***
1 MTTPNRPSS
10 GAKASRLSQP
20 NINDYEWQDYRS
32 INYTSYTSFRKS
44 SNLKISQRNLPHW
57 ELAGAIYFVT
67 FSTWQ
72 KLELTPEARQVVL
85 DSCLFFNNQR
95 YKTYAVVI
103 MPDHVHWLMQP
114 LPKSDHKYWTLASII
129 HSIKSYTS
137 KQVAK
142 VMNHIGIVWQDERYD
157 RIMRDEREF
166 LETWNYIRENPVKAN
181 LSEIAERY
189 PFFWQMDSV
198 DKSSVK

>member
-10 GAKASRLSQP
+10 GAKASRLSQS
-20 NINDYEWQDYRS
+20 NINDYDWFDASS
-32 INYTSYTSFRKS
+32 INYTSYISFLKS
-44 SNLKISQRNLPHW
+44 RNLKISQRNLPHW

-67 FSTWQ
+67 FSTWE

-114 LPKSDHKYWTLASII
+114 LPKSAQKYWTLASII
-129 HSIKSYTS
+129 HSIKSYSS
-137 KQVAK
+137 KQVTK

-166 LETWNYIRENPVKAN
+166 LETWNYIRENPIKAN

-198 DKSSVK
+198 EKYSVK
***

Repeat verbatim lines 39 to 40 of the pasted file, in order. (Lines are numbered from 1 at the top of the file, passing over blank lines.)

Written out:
+166 LETWNYIRENPIKAN

-198 DKSSVK